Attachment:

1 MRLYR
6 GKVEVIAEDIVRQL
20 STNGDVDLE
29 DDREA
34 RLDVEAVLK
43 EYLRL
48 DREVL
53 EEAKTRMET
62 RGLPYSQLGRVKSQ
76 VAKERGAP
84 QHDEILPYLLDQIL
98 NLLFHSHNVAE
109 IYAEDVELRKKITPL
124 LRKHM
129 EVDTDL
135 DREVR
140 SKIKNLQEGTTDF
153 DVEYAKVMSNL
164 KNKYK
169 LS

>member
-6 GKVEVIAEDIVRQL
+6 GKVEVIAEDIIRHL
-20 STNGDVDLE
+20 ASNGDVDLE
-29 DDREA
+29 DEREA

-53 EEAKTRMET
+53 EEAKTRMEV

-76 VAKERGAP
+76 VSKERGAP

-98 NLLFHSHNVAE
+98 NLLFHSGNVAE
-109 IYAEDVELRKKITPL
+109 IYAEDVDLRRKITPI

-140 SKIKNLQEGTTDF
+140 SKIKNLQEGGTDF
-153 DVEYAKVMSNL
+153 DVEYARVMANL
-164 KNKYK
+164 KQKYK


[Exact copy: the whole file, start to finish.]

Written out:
1 MRLYR
6 GKVEVIAEDIVRQL
20 STNGDVDLE
29 DDREA
34 RLDVEAVLK
43 EYLRL
48 DREVL
53 EEAKTRMET
62 RGLPYSQLGRVKSQ
76 VAKERGAP
84 QHDEILPYLLDQIL
98 NLLFHSHNVAE
109 IYAEDVELRKKITPL
124 LRKHM
129 EVDTDL
135 DREVR
140 SKIKNLQEGTTDF
153 DVEYAKVMSNL
164 KNKYK
169 LS

>member
-6 GKVEVIAEDIVRQL
+6 GKVEVIAEDIIRHL
-20 STNGDVDLE
+20 ASNGDVDLE
-29 DDREA
+29 DEREA

-53 EEAKTRMET
+53 EEAKTRMEV

-76 VAKERGAP
+76 VSKERGAP

-98 NLLFHSHNVAE
+98 NLLFHSGNVAE
-109 IYAEDVELRKKITPL
+109 IYAEDVDLRRKITPI

-140 SKIKNLQEGTTDF
+140 SKIKNLQEGGTDF
-153 DVEYAKVMSNL
+153 DVEYARVMANL
-164 KNKYK
+164 KQKYK